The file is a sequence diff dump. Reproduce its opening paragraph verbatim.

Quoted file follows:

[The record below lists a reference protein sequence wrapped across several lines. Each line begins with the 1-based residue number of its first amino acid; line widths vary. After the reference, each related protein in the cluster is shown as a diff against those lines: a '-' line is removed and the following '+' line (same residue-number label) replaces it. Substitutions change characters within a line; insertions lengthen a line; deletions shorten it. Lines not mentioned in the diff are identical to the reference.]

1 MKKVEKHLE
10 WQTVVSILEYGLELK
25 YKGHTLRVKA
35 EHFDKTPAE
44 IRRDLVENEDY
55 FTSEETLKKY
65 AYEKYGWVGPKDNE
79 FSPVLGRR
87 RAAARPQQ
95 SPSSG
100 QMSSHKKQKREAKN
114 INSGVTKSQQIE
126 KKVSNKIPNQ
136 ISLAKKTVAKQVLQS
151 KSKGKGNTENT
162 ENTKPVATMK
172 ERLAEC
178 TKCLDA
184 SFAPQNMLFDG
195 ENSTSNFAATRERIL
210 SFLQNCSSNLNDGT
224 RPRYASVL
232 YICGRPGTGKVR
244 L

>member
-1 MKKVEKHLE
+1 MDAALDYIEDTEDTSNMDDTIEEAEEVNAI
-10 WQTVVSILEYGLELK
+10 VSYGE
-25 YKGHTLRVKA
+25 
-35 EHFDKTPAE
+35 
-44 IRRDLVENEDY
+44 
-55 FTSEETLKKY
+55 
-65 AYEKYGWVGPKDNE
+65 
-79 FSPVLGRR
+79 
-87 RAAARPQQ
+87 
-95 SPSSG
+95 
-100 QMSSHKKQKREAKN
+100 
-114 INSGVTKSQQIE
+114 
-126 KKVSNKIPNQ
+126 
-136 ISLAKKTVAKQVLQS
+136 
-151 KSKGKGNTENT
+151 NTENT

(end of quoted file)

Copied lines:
[The record below lists a reference protein sequence wrapped across several lines. Each line begins with the 1-based residue number of its first amino acid; line widths vary. After the reference, each related protein in the cluster is shown as a diff against those lines: a '-' line is removed and the following '+' line (same residue-number label) replaces it. Substitutions change characters within a line; insertions lengthen a line; deletions shorten it. Lines not mentioned in the diff are identical to the reference.]